Church debate: Who'd be a bishop?

The General Synod debates women bishops again today. While they make up their minds, John Walsh weighs the palaces and puce robes against the political powerlessness

Olympics and Diamond Jubilee apart, 2012 may be the year that female bishops are at last introduced to the Church of England. The National Synod doesn't in fact vote until July to approve the legislation that will allow women to wear the episcopal purple; but the battle between traditionalists and reformers is already being waged from day to day. On Monday, the Right Reverend Peter Price, Bishop of Bath and Wells, suggested that a "No" vote for women bishops might plunge his entire organisation into a state of anaphylactic shock: "[If the vote doesn't succeed] it is extremely difficult to see how we will proceed without going through a very substantial period of shock."

Yes but one can't help asking: why would a woman, or anyone else, want to be a Church of England bishop? What's the attraction? Yes, you wear fancy puce robes, the headgear and accessories – mitre, crozier and ring – and (provided you're a diocesan bishop rather than a suffragan) you get to live in a palace. But have you seen the hard times bishops have endured lately?

Last month, Dr John Sentamu, Archbishop of York, the nation's top bishop after Canterbury, protested (mildly) that for the Government to allow same-sex "marriage" in British law would be to overrule the historical (and biblical) concept of marriage; in retaliation, furious demonstrators chanted songs and waved placards outside York Minster, and the Uganda-born Sentamu received, according to the police, "abusive and threatening emails of a racist nature".

It's not, of course, the first time that bishops and homophobia have been bracketed in the same sentence. Last summer the Church of England published a legal clarification that gay clergymen could in theory become bishops – but only if they promise that they're not having sex with anyone and have no plans to indulge in any in the future. Would-be bishops have to suffer the further indignity of being interviewed about any gay hanky-panky in their past, and will be encouraged to repent for it – or they won't get the job.

There was, of course, no legal ruling about whether lesbian clergywomen would have to make the same undertaking. But presumably it will come if women bishops are introduced in July.

You think that, because bishops sit in the House of Lords, they have political clout? Yes and, then again, no. Of the UK's 44 diocesan bishes, only 26 are allowed to sit on the red leather. The government is trying to cut the number to 12. They're known as The Lords Spiritual and have to leave the Lords when they retire from bishop duties, at 70.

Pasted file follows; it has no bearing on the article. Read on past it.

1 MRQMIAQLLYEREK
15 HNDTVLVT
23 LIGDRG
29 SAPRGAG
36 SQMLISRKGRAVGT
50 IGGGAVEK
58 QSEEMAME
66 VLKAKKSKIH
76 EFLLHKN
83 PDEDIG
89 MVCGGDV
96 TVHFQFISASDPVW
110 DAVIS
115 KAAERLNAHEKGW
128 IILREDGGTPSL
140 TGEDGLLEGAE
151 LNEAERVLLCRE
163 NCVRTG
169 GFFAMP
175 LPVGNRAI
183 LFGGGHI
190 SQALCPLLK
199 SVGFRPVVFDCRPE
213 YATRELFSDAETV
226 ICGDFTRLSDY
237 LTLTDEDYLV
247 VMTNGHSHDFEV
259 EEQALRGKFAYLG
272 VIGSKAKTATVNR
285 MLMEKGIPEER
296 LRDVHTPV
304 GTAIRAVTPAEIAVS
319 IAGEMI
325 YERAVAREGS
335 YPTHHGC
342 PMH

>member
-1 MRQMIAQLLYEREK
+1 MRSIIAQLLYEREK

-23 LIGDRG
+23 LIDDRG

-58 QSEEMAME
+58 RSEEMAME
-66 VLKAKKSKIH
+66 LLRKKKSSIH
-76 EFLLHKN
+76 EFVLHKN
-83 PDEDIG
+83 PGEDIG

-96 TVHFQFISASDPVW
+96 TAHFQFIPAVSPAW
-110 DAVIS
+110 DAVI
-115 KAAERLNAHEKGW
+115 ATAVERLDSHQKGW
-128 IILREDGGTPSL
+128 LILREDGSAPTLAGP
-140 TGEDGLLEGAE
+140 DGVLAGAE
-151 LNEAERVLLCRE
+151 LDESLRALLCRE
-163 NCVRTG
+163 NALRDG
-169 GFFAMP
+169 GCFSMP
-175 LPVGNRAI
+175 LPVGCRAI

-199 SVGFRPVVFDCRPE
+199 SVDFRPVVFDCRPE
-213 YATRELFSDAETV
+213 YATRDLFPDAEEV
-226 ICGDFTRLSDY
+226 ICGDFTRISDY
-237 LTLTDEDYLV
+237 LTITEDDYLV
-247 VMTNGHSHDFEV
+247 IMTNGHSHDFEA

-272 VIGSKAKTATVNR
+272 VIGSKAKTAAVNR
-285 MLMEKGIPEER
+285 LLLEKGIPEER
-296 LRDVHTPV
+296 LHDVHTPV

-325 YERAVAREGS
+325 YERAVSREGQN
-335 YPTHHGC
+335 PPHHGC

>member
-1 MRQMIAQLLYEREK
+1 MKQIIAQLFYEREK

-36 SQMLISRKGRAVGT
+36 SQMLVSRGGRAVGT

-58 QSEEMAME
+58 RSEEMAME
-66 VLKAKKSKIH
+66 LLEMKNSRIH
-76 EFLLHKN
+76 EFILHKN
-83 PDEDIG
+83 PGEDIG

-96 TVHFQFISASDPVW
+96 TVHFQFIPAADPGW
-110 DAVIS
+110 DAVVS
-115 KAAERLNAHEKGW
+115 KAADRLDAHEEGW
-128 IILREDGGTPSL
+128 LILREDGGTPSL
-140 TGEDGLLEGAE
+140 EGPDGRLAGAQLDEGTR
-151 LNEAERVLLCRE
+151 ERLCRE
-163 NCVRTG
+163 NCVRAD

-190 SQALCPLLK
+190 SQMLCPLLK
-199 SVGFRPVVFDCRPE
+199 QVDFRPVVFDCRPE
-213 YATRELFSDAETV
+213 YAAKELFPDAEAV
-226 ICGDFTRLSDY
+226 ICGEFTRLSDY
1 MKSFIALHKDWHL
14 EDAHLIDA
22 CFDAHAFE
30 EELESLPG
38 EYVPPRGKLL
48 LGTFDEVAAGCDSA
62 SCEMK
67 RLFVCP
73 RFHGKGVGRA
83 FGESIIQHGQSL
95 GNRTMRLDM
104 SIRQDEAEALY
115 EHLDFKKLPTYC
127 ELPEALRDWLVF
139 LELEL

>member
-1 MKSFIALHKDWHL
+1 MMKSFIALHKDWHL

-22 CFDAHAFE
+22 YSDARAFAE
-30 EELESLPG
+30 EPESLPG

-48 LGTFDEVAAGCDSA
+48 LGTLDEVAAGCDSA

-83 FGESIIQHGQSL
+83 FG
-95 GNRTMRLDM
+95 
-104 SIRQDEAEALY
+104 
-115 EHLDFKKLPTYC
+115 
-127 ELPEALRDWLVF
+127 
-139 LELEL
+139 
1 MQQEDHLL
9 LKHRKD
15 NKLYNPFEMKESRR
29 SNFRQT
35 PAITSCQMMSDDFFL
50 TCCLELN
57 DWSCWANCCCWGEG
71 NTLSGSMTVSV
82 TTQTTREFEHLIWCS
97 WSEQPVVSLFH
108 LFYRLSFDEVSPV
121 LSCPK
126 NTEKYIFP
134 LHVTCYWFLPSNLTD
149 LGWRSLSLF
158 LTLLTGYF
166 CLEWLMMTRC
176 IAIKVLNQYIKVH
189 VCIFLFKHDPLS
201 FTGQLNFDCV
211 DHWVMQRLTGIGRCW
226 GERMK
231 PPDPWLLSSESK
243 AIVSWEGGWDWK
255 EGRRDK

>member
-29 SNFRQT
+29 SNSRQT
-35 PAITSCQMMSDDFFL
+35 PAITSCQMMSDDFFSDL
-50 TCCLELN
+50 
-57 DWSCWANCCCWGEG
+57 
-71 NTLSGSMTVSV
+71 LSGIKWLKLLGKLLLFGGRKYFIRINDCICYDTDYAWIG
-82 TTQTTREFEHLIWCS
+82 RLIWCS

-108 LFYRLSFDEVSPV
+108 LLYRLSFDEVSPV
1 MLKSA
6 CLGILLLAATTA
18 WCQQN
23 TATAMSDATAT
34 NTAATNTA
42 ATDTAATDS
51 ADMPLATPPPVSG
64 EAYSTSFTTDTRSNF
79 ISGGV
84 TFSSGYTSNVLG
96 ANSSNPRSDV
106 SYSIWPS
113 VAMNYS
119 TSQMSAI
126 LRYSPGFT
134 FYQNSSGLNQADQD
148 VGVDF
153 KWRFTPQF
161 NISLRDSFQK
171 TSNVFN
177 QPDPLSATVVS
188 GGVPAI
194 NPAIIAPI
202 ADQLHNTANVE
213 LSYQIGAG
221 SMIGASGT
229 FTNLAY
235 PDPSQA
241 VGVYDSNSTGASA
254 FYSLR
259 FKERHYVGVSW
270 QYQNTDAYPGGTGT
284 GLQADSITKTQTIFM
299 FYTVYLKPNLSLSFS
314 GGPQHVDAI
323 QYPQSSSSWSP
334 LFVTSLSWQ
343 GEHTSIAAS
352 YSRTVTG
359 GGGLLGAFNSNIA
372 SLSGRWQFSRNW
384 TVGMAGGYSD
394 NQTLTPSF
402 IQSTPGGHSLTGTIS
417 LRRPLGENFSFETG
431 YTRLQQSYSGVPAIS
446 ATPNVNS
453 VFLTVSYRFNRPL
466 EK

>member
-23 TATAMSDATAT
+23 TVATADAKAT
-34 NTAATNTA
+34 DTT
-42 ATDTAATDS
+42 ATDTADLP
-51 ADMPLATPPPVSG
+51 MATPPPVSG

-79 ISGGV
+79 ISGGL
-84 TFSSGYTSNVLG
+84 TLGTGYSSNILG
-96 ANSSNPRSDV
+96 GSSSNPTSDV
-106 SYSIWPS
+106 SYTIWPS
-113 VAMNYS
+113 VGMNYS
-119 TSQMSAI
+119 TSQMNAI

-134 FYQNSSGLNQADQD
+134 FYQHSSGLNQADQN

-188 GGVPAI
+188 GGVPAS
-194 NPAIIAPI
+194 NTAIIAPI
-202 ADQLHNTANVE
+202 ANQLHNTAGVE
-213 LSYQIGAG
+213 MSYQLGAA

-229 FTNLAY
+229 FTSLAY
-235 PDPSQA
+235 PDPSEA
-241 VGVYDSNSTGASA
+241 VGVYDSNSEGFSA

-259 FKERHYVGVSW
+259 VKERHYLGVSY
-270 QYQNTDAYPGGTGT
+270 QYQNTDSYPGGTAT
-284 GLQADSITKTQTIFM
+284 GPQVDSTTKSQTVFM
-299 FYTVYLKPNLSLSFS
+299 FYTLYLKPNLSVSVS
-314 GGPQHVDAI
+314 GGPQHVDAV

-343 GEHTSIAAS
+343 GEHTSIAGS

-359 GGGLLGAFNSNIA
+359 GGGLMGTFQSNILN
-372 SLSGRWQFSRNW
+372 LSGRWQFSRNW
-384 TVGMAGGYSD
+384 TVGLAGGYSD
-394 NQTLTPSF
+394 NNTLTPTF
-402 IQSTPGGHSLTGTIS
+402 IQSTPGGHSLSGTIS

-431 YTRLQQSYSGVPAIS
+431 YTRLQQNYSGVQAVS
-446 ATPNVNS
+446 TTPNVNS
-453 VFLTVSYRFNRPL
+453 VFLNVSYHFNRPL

While there, they have two functions: to lead people in prayer and to look to the well-being of the most vulnerable. They certainly do the former: one of them leads the prayers in the Lords Chamber every day. As to the latter, a group of five bishops this week helped defeat the Government's plans to cap benefits given to families. They did it from high-minded motives – to ensure the vulnerable young don't suffer from spending cuts – but protests broke out about their presence in the Lords, as an unelected "Christian party".

"People who sit in Parliament shouldn't be there as a result of holding another position," said a spokesman for Unlock Democracy. "That particularly applies to religious groupings." To dismay them further, Lord Carey, the former Archbishop of Canterbury, piled in and said they were wrong, and couldn't "lay claim to the moral high ground".

Trying to decide the exact location of the moral high ground is fraught with problems. In October, Richard Chartres, the Bishop of London, was embroiled in the Occupy protests around St Paul's. Canon Giles Fraser supported the demonstrators. The Bishop thought the best outcome was to have the demonstrators confront representatives of the banking sector, provided they disbanded first. He said he was thinking of asking police to help evict them – and Canon Fraser promptly resigned, leaving the cathedral's top brass in disarray and London's top clergyman looking like an autocratic bully.

And if you think bishops can take long holidays, think again. Poor Bishop Chartres took a two-month sabbatical in 2006 – his first in 33 years – on a cruise ship, lecturing on theology. For this he was crucified by high-minded newspapers, who said he should be attending to his Easter duties.

To sum up, then: the job of bishop is to preach God's word in a comprehensively secular, increasingly atheistic society, to enjoy decreasing political power in the Lords, to be bitched at for having political opinions, to be accused of homophobia, to be forced to relinquish the Wrong Kind of sexual activity, to never be allowed a holiday and to have one's dignity punctured by the media for the slightest transgression. Are you quite sure it's the right job for you?

Arts and Entertainment
TVShow's twee, safe facade smashed by ice cream melting scandal
Life and Style
life
News
Brad Pitt and Angelina Jolie reportedly married in secret on Saturday
peopleSpokesperson for couple confirms they tied the knot on Saturday after almost a decade together
Voices
Pupils educated at schools like Eton (pictured) are far more likely to succeed in politics and the judiciary, the report found